In a recent case that highlights the seriousness and consequences of impersonating law enforcement officers, a Virginia man named Haider Ali has been sentenced to 68 months in federal prison. Ali, along with his co-conspirator, Arian Taherzadeh, was involved in a fraud conspiracy that included bank fraud and impersonating federal officers. Using fake identification, they rented luxury apartments under false pretenses, bilking the owners out of rent money. Additionally, they portrayed themselves as legitimate members of law enforcement to gain the trust of others. The scheme resulted in a loss of over $750,000 for their victims. As U.S. Attorney Matthew M. Graves emphasized, such deceptions not only harm the public’s trust but also jeopardize the safety and success of actual agents and officers. With this sentence, the court sends a clear message that impersonating law enforcement carries significant consequences.
Title: Virginia Man Sentenced to Federal Prison for Conspiring To Impersonate Federal Law Enforcement Officer
A Virginia man has been sentenced to federal prison for his involvement in a conspiracy to impersonate a federal law enforcement officer. Haider Ali, along with his co-conspirator Arian Taherzadeh, used fake identification and false affiliations to carry out various fraudulent activities, including bank fraud and rent fraud. Ali has been sentenced to 68 months in prison, and in addition to his imprisonment, he will also serve 36 months of supervised release and pay restitution of $757,922.66. This case highlights the serious harm caused by impersonating federal law enforcement officers and the swift action taken by law enforcement agencies to expose and dismantle such schemes.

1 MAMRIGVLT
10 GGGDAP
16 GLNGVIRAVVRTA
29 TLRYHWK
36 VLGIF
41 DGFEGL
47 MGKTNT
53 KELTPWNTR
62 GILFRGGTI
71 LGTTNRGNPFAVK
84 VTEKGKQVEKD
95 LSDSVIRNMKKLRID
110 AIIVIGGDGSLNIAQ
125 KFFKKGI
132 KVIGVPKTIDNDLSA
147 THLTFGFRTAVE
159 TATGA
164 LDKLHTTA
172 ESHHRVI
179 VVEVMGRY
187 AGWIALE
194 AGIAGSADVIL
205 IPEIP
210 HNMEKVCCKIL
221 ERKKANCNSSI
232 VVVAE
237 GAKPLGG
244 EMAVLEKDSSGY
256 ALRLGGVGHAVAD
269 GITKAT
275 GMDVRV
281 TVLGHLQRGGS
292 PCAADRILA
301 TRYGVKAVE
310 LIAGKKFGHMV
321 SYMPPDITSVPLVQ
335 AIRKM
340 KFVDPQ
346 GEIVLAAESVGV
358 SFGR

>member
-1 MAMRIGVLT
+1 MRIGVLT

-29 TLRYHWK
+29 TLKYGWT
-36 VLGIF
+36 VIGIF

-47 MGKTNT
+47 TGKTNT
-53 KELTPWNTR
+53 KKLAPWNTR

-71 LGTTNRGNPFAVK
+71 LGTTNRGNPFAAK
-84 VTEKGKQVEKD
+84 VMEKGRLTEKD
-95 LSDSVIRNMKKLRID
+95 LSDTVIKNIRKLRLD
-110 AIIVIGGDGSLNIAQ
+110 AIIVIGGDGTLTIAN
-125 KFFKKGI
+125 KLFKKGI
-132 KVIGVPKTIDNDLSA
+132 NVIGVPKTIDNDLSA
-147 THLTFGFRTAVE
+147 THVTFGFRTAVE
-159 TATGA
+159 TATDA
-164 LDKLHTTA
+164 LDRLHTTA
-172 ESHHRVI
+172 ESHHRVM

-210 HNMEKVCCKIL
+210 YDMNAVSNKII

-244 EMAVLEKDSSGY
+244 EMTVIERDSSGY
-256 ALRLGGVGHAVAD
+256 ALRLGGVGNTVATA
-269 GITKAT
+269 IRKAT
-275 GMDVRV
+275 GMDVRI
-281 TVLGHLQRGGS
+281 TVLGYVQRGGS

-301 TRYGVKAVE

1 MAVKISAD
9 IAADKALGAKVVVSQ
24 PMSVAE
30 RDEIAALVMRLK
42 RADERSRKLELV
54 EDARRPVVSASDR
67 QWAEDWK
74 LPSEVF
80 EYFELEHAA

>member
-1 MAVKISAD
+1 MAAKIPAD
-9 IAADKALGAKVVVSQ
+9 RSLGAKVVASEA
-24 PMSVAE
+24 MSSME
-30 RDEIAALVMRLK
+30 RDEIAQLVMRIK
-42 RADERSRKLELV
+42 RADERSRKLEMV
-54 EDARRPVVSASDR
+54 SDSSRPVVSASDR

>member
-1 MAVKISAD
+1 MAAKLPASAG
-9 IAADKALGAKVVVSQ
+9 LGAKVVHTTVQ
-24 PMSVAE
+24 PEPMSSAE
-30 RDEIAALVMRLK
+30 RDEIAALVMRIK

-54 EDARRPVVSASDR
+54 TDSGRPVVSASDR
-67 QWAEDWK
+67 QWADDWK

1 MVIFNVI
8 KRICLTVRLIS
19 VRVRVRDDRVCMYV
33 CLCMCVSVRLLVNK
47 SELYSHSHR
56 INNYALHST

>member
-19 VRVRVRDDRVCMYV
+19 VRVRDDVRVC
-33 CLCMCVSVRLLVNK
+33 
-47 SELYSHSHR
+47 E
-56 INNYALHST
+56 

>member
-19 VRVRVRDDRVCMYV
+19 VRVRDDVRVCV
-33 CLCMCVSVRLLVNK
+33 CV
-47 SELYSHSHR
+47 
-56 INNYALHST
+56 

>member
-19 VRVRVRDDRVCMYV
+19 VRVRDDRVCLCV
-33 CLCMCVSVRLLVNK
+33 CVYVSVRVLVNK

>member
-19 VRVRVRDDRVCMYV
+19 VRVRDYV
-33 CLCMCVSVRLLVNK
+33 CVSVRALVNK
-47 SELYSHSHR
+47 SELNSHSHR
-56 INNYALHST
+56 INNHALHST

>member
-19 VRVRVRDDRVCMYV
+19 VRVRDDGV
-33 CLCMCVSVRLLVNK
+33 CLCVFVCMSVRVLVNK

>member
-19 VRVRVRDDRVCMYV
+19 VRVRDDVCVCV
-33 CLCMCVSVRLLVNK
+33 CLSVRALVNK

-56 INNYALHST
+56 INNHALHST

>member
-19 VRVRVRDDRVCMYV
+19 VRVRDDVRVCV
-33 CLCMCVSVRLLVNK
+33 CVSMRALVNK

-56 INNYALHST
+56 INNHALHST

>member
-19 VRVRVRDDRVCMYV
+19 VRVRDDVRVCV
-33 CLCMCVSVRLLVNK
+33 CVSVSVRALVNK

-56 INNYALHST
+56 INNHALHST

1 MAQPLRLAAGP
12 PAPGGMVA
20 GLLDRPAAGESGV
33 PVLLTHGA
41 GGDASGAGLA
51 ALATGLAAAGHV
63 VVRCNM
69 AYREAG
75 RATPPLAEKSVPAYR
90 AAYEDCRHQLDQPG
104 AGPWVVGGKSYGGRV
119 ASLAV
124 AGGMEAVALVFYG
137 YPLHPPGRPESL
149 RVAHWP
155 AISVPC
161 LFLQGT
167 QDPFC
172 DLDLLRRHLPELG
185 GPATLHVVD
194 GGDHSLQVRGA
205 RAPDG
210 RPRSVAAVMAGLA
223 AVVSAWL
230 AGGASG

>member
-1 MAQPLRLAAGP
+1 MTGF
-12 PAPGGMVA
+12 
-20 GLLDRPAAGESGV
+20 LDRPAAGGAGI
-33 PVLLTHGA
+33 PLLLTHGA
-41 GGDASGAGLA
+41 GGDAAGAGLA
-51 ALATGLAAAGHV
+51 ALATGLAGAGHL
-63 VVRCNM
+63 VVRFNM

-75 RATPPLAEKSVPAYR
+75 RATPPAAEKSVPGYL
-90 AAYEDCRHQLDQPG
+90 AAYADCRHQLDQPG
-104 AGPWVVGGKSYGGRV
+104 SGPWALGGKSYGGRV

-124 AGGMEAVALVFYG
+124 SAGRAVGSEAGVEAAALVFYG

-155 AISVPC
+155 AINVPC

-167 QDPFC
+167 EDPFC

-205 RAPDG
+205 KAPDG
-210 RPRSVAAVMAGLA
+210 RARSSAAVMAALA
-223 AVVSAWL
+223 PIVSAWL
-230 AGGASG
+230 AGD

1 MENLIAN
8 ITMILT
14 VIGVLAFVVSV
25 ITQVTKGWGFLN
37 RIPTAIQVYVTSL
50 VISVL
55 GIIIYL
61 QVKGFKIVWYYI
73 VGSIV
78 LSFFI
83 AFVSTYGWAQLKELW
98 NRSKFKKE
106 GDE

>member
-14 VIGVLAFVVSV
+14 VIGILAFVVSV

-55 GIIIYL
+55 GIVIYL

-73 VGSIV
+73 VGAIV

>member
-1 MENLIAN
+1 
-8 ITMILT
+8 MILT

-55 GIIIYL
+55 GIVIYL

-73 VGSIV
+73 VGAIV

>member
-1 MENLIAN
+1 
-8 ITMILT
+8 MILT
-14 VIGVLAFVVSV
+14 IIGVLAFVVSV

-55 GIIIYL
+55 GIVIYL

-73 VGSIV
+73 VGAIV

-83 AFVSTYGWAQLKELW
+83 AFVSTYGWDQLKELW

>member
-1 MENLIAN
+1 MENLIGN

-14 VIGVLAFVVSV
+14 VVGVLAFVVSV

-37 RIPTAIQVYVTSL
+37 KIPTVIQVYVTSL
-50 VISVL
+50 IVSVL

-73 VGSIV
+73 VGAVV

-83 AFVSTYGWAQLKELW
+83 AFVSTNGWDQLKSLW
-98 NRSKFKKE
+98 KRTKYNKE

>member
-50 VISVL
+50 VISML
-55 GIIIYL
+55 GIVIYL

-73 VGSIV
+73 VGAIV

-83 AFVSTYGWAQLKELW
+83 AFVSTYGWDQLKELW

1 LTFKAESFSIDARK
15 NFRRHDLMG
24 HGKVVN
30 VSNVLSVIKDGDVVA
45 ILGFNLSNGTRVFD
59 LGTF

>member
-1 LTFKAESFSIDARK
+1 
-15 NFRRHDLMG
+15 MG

Impersonating a federal law enforcement officer is a serious crime that undermines the trust and credibility of legitimate officers and damages public safety. The case of Haider Ali and Arian Taherzadeh demonstrates the extent to which individuals may go to deceive the public and exploit their fraudulent personas for personal gain. Through their fraudulent activities, Ali and Taherzadeh not only defrauded victims of significant amounts of money but also endangered the lives and safety of the public.
Length of Sentence
Haider Ali has been sentenced to 68 months in federal prison for his role in the fraud conspiracy. This significant sentence reflects the seriousness of his crimes and serves as a deterrent to others who may consider engaging in similar fraudulent activities.